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The SEC Has an ‘Aggressive’ Agenda. Here’s What Buyside Traders Think It Will Regulate.
Traders say the SEC should address practices around payment for order flow and best execution.
Institutional investors believe the retail trading frenzy in stocks like AMC and GameStop should usher in a new era of regulation, including those that cover equity market structure.
Among the retail trading-related topics the SEC is considering, payment for order flow was a clear standout for buy-side traders. In fact, 41 percent of participants surveyed by Coalition Greenwich said it’s the most important set of practices that the Commission should address.
Coalition Greenwich, which provides strategic benchmarks, data, and analytics, recently polled buy-side traders on the SEC’s long list of priorities, including best execution, gamification, and market concentration. The survey also includes traders’ views on topics that the SEC may address, including cryptocurrencies, decentralized finance, short-sale disclosures, and the impact of new exchanges.
SEC Chair Gary Gensler has signaled his willingness to implement more regulations in the market than previous administrations — that means many of these proposals could come to fruition.
Twenty-nine percent of respondents said best execution is the most important issue to address as part of the retail trading question, followed by gamification (18 percent) and market concentration (8 percent).
Coalition Greenwich’s Shane Swanson said traders’ views on retail regulation stood out to him as the most critical findings of the survey, particularly as the SEC is expected to be quite active over the next few years.
“I think it’s fair to say that this administration has a very aggressive agenda,” said Swanson, a senior analyst, who authored a report accompanying the poll. “They're not shy about speaking about it. They have a lot they want to accomplish. They are willing and able to put forth pretty broad-based proposals.” What marked the SEC’s 2021 proposals — and those ahead in 2022 — is a growing interest in regulating retail-related trading issues.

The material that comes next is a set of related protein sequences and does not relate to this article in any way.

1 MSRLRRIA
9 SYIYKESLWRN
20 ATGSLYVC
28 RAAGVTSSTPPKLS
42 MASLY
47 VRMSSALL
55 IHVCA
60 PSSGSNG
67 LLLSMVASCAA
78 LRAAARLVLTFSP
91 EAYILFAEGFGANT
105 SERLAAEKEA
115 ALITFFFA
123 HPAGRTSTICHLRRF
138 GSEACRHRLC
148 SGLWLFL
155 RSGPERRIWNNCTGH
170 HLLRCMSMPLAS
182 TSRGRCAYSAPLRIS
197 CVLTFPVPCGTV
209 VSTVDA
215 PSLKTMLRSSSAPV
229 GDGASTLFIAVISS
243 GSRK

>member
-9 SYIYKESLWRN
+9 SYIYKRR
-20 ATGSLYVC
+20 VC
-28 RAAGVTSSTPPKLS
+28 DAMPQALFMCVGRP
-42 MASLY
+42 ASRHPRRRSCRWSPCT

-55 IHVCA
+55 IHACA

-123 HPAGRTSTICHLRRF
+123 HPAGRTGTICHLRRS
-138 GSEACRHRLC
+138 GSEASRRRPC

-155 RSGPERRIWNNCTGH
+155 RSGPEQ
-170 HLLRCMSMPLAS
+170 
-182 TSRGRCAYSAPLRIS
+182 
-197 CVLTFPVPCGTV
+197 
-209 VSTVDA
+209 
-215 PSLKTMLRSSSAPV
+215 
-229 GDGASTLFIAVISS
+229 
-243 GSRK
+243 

“We have been asking market structure-related questions over the last several years, but we have not had as much quite a retail focus in the past,” Swanson said.
Payment for order flow, a longstanding industry practice, is a model in which a market maker pays a pre-set fee to a broker, ensuring best execution as long as the market maker routes trades through their platform. As Robinhood’s no-commission model came under fire in 2020, retail traders began to wonder whether their trades were really receiving the benefit of best execution.
According to Coalition Greenwich, opinions on the practice vary widely.
“You may believe that PFOF is either a well-regulated part of the trading landscape or a part of an insidious system rigged against all but the biggest players,” the report said. “For either side, however, it is clear that execution quality and PFOF are linked—whether for good or ill depending on your viewpoint.”
And the SEC is considering ways to regulate it.
“They’ve been careful not to limit what they might do,” Swanson said. “They have, on multiple occasions, said ‘everything is on the table.’ Whether or not they make it through proposal is something we’re waiting for on bated breath.”
According to Swanson, possible regulations include enhanced reporting, promoting competition on an order-by-order basis, or an all-out ban, among others.
“Every one of those threads becomes part of that tapestry as to how we promote what is or is not best execution,” Swanson said.